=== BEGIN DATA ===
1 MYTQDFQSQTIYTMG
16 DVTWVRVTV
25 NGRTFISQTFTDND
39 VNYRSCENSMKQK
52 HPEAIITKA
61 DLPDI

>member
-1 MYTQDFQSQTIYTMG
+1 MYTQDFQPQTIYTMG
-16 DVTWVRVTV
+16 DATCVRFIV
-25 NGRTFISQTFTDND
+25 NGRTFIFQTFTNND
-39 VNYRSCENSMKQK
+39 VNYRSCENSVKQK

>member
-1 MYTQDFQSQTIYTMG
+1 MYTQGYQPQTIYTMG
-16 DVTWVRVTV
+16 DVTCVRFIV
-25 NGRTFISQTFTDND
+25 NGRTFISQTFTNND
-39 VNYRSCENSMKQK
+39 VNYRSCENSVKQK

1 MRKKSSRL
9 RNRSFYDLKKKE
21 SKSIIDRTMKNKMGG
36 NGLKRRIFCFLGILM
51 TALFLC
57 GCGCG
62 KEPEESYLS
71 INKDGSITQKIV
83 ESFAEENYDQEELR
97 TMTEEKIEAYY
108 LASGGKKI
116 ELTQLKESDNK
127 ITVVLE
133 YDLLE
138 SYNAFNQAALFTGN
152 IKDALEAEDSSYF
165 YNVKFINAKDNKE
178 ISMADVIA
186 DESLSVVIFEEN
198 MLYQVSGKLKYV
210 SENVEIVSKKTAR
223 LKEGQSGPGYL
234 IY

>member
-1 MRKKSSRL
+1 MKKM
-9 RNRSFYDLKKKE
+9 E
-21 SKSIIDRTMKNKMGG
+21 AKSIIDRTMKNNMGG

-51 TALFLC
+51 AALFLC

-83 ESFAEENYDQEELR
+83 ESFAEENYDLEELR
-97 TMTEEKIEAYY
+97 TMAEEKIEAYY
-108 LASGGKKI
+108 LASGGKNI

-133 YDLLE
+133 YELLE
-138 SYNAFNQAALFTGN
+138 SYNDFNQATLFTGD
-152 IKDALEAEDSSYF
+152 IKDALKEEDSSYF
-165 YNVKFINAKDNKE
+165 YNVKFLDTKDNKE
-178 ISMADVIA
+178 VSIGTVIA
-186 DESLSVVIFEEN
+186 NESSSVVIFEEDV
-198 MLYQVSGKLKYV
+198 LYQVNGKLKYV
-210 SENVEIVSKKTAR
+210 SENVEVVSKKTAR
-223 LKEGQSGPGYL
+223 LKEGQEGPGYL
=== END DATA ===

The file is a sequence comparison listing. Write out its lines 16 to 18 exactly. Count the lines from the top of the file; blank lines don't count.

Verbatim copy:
>member
-1 MYTQDFQSQTIYTMG
+1 MYTQGYQPQTIYTMG